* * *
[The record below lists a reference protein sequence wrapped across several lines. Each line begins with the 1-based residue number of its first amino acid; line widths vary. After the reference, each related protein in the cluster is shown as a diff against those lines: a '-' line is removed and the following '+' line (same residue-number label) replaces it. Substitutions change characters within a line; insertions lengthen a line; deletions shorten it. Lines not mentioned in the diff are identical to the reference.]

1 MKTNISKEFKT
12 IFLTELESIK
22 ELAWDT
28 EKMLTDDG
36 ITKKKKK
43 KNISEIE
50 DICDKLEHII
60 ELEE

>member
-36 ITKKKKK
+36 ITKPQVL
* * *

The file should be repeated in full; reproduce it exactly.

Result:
[The record below lists a reference protein sequence wrapped across several lines. Each line begins with the 1-based residue number of its first amino acid; line widths vary. After the reference, each related protein in the cluster is shown as a diff against those lines: a '-' line is removed and the following '+' line (same residue-number label) replaces it. Substitutions change characters within a line; insertions lengthen a line; deletions shorten it. Lines not mentioned in the diff are identical to the reference.]

1 MKTNISKEFKT
12 IFLTELESIK
22 ELAWDT
28 EKMLTDDG
36 ITKKKKK
43 KNISEIE
50 DICDKLEHII
60 ELEE

>member
-36 ITKKKKK
+36 ITKPQVL